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Buying A Car? What To Look For When You Take A Test Drive

Don't buy a car on the same day you test drive. The smell of a new car can have an intoxicating effect.
Elaine Thompson
Don't buy a car on the same day you test drive. The smell of a new car can have an intoxicating effect.

Most car buyers don't do more than the most perfunctory test drive of new or used cars. But with so much new technology and features in today's cars and trucks, a thorough test drive is more important than ever.

According to a survey by Cox Automotive only 32 percent of consumers know the exact vehicle they want when they start car shopping. But 55 percent test drive only one vehicle — the one they end up purchasing. You're likely to try on more than one pair of shoes or hat, even when they have your size and you know what it is.

Ron Montoya with Edmunds.com, the car buying website, says a lot of people think, " 'Hey, this car's new. I'm driving an old car. I don't really need to drive this new car. Anything is going to be better than what I'm currently driving.' So they don't test-drive it."

But they should. The average car on the road is over 10 years old. Technology has changed significantly in the last decade, so many of the features on that new vehicle may be unfamiliar. Things such as drive assist, lane keeping, and turn assist weren't around just a few years ago.

"If you want a certain package, if you want a certain engine, make sure you drive that one and don't drive something else just because it's closer to the lot or it can be a quicker test drive," Montoya says. "You want to make sure that it's the car you want, because that's the car you're going to buy. You're going to be spending a lot of money on it."

While driving the car, pay attention to things like how the steering feels in your hands, how the vehicle feels as it's turning and how the brakes respond, says Jean Jennings with Jean Knows Cars. "Your hands, your feet and your butt — those are the things that are most important," she says.

Jennings, who was the longtime editor of Automobile magazine, says most importantly, you should enjoy the experience: "The first person who knocks your joy down one tiny bit, walk out! How dare they! It's your money and your joy. If you're going to spend that kind of money, why would you deal with anyone who gives you any pain at all? Am I right?"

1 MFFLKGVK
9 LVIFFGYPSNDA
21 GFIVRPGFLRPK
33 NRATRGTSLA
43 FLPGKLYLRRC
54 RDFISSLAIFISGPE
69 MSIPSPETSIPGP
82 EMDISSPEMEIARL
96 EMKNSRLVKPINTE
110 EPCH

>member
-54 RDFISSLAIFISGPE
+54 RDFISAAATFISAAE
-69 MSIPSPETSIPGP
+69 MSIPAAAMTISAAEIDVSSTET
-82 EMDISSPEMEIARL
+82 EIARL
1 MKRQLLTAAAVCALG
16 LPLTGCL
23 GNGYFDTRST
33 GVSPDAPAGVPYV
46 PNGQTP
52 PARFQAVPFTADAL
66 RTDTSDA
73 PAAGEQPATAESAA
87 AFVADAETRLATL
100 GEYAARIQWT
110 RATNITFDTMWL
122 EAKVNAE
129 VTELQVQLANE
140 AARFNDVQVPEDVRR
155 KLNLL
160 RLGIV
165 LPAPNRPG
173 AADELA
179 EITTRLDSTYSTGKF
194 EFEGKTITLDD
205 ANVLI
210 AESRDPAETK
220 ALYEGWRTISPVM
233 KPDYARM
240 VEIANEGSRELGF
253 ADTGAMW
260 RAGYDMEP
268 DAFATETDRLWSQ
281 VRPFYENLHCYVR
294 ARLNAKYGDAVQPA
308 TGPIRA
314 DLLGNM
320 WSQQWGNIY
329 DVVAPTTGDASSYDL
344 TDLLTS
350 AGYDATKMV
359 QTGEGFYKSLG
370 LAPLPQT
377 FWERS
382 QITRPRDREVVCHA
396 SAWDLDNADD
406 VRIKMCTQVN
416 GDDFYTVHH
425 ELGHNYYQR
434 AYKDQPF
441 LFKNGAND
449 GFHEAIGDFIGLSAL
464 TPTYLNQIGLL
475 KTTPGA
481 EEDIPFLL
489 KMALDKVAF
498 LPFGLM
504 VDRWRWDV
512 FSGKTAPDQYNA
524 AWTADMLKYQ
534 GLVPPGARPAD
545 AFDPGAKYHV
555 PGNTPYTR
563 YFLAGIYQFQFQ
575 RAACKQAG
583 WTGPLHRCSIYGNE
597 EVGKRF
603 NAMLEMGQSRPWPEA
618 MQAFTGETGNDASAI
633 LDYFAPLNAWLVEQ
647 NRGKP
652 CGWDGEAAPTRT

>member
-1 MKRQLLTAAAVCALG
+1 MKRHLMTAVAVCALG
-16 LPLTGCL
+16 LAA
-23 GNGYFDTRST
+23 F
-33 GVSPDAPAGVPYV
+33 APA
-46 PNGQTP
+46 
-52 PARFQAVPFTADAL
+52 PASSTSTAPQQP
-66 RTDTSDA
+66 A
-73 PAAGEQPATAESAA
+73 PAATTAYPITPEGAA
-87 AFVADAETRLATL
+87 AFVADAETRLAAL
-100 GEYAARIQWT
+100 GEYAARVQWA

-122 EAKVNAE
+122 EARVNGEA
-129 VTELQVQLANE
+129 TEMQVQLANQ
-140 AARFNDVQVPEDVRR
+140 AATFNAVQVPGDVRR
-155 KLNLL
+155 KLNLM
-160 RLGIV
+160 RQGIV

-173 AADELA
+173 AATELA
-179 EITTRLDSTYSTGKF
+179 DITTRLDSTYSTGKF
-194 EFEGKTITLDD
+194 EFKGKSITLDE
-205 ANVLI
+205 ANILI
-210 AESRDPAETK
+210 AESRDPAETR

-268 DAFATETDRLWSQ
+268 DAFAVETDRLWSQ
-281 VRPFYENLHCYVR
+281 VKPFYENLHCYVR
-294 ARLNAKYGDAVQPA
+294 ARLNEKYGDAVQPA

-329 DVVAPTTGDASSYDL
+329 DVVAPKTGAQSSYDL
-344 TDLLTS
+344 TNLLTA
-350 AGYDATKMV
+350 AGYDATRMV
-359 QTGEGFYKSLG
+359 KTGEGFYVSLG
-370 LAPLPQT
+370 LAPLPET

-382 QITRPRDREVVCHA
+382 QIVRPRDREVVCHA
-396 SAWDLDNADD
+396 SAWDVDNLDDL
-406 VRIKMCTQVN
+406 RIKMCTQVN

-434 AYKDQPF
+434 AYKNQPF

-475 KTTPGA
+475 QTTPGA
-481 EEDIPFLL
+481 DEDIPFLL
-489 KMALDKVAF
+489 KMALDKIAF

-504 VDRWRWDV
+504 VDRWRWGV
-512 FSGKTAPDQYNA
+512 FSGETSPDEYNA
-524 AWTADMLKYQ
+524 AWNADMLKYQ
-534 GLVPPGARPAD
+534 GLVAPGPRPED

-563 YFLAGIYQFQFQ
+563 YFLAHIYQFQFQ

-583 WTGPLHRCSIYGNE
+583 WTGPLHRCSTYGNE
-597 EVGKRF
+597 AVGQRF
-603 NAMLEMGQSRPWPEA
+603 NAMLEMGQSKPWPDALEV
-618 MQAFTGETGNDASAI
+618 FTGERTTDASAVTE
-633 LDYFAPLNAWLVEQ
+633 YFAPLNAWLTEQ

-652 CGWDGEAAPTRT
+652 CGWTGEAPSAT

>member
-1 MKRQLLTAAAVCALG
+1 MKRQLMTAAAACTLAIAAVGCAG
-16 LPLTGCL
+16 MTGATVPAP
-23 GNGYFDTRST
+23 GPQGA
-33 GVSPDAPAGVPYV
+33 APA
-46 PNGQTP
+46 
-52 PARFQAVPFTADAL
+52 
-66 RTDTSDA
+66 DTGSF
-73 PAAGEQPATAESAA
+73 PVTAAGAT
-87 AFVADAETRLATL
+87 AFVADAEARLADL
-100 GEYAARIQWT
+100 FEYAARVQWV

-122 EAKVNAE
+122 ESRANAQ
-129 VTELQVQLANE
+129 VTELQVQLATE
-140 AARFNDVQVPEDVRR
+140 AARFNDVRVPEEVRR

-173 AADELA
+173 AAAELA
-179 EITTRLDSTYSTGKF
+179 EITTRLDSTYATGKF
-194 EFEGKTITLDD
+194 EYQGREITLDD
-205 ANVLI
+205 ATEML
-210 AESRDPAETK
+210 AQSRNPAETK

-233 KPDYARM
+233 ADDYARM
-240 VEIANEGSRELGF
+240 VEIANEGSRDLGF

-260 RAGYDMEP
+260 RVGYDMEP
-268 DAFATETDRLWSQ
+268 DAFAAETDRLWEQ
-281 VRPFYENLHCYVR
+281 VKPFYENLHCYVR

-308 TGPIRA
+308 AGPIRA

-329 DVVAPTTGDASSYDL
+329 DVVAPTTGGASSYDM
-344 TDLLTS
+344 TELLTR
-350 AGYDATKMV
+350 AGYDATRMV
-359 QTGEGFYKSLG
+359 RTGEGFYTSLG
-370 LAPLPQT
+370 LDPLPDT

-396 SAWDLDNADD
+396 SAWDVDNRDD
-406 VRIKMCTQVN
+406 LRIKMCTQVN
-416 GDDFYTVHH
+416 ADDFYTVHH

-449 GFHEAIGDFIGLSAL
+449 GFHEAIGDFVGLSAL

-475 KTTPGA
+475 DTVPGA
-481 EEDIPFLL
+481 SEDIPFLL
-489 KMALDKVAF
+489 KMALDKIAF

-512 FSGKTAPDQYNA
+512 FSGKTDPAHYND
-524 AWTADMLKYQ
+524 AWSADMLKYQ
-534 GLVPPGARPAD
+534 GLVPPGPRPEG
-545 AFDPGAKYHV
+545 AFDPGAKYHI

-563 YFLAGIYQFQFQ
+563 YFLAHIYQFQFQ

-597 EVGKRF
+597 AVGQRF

Jennings is right. Driving a car should not be painful. Here's some ways to ease the pain.

Tips For The Test Drive

  • Do your homework. What type of car works for your lifestyle? You might not want a Lamborghini for your 50-mile-round-trip commute.
  • Schedule an appointment with the car dealer. Actually, schedule several appointments on the same day. This will force you to drive several cars, and it gives you a legitimate excuse to leave the dealership.
  • Make a list of the cars and features, and check the various consumer websites for the most recent car reviews. Maybe the quality for your beloved brand has slipped.
  • Pick a day solely for test driving. Don't buy a car on the same day you test drive. The smell of a new car can have an intoxicating effect.
  • Make a checklist. Consumer Reports has a checklist of what to look at and think about when test driving.
  • Bring a buddy and your stuff. Once you walk into a dealership, the goal of the salesman is to get you to buy a car. A friend can keep you sane, and focused. Also, if you have a car seat or a bike, bring that so your know how easy it is to put your cargo and a passenger in your car.
  • Comfort is key. Can you easily get in and out? Do you actually fit in the seat? Think about your car and body in the future. That red sports car may look cute now, but will you be able to get in and out of it in, say, 5 years?
  • Bring your own photocopies of your license. To test drive, most dealerships will photocopy your license. Bring your own copy, ask for documents back, and destroy the copies. Identity theft around vehicles is on the rise. According to Autoblog.com, "In the 1990s, around 10 percent of stolen vehicles were obtained by using fraudulent applications. By the 2000s, that percentage had ballooned to 70 to 75 percent."
  • Walk around the car. Check for scratches, rust, missing pieces, etc. even with a new car. Vehicles can be damaged during shipping (and test drives) so be wary.
  • Check the tech. Can you easily pair your phone with Bluetooth? Do you know what all the beeping noises mean?
  • What's the fuel? Find out the fuel economy. Does the vehicle take premium gas or need special maintenance?
  • Drive the car. If most of your commute is on the highway, then drive on the highway. Try to drive over a bumpy road or railroad track to check how it rides.
  • Copyright 2021 NPR. To see more, visit https://www.npr.org.

    Sonari Glinton is a NPR Business Desk Correspondent based at our NPR West bureau. He covers the auto industry, consumer goods, and consumer behavior, as well as marketing and advertising for NPR and Planet Money.
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